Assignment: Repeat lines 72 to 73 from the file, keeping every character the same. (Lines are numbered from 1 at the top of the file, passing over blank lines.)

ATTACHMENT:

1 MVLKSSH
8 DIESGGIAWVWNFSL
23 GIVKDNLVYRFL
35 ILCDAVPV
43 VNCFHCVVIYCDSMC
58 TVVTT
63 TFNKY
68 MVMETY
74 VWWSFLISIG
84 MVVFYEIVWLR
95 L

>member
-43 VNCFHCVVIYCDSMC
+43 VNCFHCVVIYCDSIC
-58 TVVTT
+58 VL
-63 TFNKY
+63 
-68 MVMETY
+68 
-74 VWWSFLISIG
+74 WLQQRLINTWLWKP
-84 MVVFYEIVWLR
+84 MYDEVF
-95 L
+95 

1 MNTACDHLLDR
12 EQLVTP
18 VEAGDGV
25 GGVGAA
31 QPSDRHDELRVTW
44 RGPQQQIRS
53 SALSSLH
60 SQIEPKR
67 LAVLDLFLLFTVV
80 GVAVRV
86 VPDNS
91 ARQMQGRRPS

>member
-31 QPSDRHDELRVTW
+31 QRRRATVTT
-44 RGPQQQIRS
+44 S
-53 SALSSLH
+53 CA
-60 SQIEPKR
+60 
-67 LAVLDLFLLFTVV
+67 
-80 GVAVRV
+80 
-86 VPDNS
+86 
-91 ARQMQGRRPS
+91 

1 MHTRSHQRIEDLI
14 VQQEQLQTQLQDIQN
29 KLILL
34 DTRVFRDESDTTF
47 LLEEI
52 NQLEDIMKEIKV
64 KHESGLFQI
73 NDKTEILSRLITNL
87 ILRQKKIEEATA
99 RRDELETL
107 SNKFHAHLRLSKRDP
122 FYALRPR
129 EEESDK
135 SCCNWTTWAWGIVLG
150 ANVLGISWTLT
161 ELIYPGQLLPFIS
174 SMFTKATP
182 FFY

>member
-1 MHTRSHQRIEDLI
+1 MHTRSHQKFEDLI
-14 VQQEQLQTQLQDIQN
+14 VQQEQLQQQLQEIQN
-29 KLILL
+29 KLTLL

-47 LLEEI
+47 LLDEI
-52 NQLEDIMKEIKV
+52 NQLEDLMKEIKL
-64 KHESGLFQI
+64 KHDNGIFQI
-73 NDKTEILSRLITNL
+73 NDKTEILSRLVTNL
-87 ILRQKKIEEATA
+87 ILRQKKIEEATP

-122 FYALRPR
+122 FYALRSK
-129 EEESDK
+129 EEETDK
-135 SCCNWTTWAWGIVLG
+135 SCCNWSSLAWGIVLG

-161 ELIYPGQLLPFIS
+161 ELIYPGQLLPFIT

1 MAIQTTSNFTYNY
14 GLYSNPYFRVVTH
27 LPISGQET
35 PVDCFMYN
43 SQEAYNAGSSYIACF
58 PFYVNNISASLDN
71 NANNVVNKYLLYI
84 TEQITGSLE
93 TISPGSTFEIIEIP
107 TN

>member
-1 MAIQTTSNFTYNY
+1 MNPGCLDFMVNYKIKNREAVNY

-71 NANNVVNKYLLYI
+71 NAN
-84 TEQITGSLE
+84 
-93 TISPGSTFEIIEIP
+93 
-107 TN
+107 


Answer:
174 SMFTKATP
182 FFY